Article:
« PreviousContinue »
"ESSAY ON THE PICTURESQUE.'
"Uvedale Price's Essay on the Picturesque, the most finished composition in the English language.”"-DR. PARR.
A MASTER mind, that Taste and Genius grace,
The fine designs of Nature's hand can trace ;
Where they may differ, where again we see
The beautiful and picturesque agree.
How light, where stands a tree of beauty plays,
The eye delighting through a thousand sprays:
How Autumn to the landscape gives a glow
Divine, that painters o'er their canvass throw;
Hence Titian's golden hue, and colouring warm,
That has of Autumn all the mellow charm.
How sudden bursts of sunshine in the spring
O'er the green flourishing tree their lustre fling;
The delicate foliage of the leaf conceals
In part the boughs beneath, in part reveals.
How undulate the boughs in wavy pride,
As sweeps the light breeze o'er the river's tide :
How distant openings through the glade invite
Inquiry, source of ever new delight;
Leading the eye as in a wanton chase,
Onwards, with happy art creating space :
Itself the same, through combinations new
Changes from every spot beheld the view,
Advances here a wood, and there recedes
A stream, again, far glittering o'er the meads!
How stretch along the hills, around, above,
Trees singly, or in groups, or lengthen'd grove.
How fan-like branches of the cedar, spread
Magnificently, feather overhead,
In avenues, of which the pillar'd shade
Attracts the devotee, or love-sick maid.
How on its gorgeous canopy of leaves
The widely-branching chestnut light receives.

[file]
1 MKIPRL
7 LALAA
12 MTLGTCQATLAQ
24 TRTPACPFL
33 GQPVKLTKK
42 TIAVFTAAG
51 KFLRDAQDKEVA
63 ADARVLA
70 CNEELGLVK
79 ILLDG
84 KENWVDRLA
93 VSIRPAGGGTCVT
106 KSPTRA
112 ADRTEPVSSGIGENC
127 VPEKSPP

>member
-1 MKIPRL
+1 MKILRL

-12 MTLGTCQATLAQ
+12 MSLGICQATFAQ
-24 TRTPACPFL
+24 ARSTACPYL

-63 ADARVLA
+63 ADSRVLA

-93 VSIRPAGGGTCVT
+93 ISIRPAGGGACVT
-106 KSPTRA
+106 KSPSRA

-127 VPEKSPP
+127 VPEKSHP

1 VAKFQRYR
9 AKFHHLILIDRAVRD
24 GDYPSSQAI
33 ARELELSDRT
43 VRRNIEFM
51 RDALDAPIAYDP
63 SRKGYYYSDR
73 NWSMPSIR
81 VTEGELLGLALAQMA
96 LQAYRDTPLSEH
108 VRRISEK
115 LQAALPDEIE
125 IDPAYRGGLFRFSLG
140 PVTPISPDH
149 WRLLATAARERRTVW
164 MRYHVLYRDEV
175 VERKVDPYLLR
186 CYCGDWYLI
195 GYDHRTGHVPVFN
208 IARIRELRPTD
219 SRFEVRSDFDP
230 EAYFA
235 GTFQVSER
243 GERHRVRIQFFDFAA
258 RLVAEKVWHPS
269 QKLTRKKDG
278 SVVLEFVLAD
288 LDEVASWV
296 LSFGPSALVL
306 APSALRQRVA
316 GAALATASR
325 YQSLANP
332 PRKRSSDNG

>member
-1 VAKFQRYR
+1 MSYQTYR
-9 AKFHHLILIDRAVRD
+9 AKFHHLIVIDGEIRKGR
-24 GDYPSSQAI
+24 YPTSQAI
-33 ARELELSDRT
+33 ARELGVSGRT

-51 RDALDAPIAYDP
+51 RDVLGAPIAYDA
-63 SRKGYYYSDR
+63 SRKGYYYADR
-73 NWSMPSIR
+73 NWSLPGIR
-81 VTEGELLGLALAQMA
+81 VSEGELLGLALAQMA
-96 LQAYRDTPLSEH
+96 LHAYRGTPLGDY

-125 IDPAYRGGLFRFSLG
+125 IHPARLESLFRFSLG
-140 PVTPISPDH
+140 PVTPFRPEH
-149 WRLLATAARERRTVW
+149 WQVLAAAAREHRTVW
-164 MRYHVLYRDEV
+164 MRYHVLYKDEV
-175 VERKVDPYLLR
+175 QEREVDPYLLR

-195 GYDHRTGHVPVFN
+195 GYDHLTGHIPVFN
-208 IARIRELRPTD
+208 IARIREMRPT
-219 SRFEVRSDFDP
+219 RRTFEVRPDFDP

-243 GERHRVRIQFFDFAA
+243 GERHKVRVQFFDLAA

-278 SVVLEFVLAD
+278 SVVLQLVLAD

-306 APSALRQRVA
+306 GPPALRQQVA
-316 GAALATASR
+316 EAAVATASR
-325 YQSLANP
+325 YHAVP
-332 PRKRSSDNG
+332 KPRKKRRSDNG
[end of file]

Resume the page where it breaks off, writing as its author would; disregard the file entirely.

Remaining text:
Now, Uvedale, pour thy storm of satire down
On that great master of improvement, Brown.
Who would variety's fair charms deny,
And with eternal clumps fatigue the eye?
Thickets and glens and every natural grace
To that magician's tasteless art give place.
Romantic walks and coves, projections grand,
Are swept away by his all-levelling hand.
Oaks that around their arms majestic throw,
If rooted in the soil proscribed, must go.
Wild flowers, that o'er the river's margin stray
In intertangling knots, are mown away!
The cheerful stream, that silently beneath
O'erhanging boughs in many a mazy wreath
Stole on, or babbling o'er the shallows ran
Fretting the stones, is widen'd by a plan;
Shrubs are destroy'd, banks levell'd down in haste,
A sheet of water glares, so wills it Taste.
UVEDALE PRICE'S" ESSAY ON THE PICTURESQUE.”
How light, where stands a tree of beauty plays.
"Take a single tree only, and consider it in this point of view. It is composed of millions of boughs, sprays and leaves intermixed with and crossing each other in as many directions, while through the various openings the eye still discovers new and infinite combinations; yet in this labyrinth of intricacy there is no unpleasant confusion: the general effect is as simple as the detail is complicate.”—UVEDALE PRICE on the Picturesque, vol. i. P. 262.
Now, Uvedale, pour thy storm of satire down.
"It is to be regretted," says the amiable and highly gifted Sir Henry Stewart in his Planter's Guide (Note 13, page 411) “that Sir Uvedale Price in his valuable Essays on the Picturesque (probably the most powerful example of controversial writing and acute criticism in the language) should have somewhat lessened their effect by personal sarcasm and the bitterness of controversy. As to Brown, he has not, according to the vulgar phrase, left him the likeness of a dog;' and his conceit, his ignorance, his arrogance, his vanity, of all which Brown had his full share, are blazoned forth in the most glaring colours."